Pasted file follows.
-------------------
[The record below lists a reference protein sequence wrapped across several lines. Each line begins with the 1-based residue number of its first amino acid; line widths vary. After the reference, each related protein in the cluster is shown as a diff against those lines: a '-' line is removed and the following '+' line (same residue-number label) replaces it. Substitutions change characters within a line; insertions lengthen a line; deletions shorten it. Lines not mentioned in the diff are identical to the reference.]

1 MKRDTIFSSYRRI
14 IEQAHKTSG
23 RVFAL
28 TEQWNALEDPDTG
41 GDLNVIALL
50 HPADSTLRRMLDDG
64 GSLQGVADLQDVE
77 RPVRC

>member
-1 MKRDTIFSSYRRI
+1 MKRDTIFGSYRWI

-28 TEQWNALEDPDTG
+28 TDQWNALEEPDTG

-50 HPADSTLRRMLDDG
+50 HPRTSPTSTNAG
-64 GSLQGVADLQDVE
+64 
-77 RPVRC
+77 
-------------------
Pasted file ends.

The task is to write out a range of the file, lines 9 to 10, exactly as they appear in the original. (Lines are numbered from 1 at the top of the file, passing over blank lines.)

77 RPVRC

>member